From Leader to Partner: Egypt’s Declining Role in the Arab System (1952 2020)

Elie Podeh*

*Corresponding author for this work

Research output: Chapter in Book/Report/Conference proceedingChapterpeer-review

Abstract

Egypt’s Arab identity began to crystallize in the inter-war years (1919-1939) as Egyptians became increasingly aware of their cultural and linguistic affinity with the Arab world. After independence in 1936, Egypt gradually assumed an increasingly central role in the emerging Arab system, and in 1945 Cairo became home to the headquarters of the newly established Arab League. Over the years, Egypt’s central position in the Arab system was based on a combination of tangible assets such as military and human resources, and intangible ones such as geo-strategic location, regime legitimacy, domestic stability, pan-Arab ideology, cultural centrality, charismatic leadership, and a self-perception of Arab leadership. These attributes each weighed differently over time, yet their availability, coupled with Egypt’s readiness to use them to wield its influence, ensured Egypt’s central position in the Arab system.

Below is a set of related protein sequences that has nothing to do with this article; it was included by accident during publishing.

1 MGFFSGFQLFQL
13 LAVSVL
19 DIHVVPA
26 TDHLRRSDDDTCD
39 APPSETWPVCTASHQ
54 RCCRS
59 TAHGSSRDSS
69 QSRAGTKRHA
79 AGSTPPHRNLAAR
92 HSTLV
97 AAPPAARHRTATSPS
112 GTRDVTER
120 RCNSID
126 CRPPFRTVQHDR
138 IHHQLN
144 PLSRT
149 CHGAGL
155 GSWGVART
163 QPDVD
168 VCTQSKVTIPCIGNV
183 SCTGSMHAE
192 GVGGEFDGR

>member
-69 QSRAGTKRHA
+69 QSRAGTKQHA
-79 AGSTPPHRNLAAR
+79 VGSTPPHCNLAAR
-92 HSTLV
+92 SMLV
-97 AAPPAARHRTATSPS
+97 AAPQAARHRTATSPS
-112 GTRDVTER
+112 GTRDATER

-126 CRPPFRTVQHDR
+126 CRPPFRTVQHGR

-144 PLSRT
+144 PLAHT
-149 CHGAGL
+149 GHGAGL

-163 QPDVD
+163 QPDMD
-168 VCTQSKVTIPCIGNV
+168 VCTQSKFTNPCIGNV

Original languageAmerican English
Title of host publicationFrom the 1919 Revolution to the 2011 Arab Spring
Subtitle of host publicationA History of Three Egyptian Thawras Reconsidered
PublisherTaylor and Francis
Pages137-157
Number of pages21
ISBN (Electronic)9781003834809
ISBN (Print)9781032398273
DOIs
StatePublished - 1 Jan 2024

Bibliographical note

Publisher Copyright:
© 2024 selection and editorial matter, Uzi Rabi and Mira Tzoreff; individual chapters, the contributors.

Cite this